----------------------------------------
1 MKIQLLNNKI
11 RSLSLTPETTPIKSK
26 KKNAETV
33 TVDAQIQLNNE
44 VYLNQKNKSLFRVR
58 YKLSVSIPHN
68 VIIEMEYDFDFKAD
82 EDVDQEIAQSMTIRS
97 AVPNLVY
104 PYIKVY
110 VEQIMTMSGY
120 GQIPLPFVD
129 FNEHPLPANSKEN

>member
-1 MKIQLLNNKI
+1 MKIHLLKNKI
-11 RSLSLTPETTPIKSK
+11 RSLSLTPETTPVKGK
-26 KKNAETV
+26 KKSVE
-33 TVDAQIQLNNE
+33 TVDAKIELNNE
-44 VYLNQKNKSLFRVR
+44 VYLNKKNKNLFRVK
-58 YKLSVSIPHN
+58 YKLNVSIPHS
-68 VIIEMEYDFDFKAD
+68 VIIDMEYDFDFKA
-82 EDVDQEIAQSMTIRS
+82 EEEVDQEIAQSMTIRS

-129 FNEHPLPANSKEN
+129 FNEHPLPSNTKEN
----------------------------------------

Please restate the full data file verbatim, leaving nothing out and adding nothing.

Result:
1 MKIQLLNNKI
11 RSLSLTPETTPIKSK
26 KKNAETV
33 TVDAQIQLNNE
44 VYLNQKNKSLFRVR
58 YKLSVSIPHN
68 VIIEMEYDFDFKAD
82 EDVDQEIAQSMTIRS
97 AVPNLVY
104 PYIKVY
110 VEQIMTMSGY
120 GQIPLPFVD
129 FNEHPLPANSKEN

>member
-1 MKIQLLNNKI
+1 MKIHLLKNKI
-11 RSLSLTPETTPIKSK
+11 RSLSLTPETTPVKGK
-26 KKNAETV
+26 KKSVE
-33 TVDAQIQLNNE
+33 TVDAKIELNNE
-44 VYLNQKNKSLFRVR
+44 VYLNKKNKNLFRVK
-58 YKLSVSIPHN
+58 YKLNVSIPHS
-68 VIIEMEYDFDFKAD
+68 VIIDMEYDFDFKA
-82 EDVDQEIAQSMTIRS
+82 EEEVDQEIAQSMTIRS

-129 FNEHPLPANSKEN
+129 FNEHPLPSNTKEN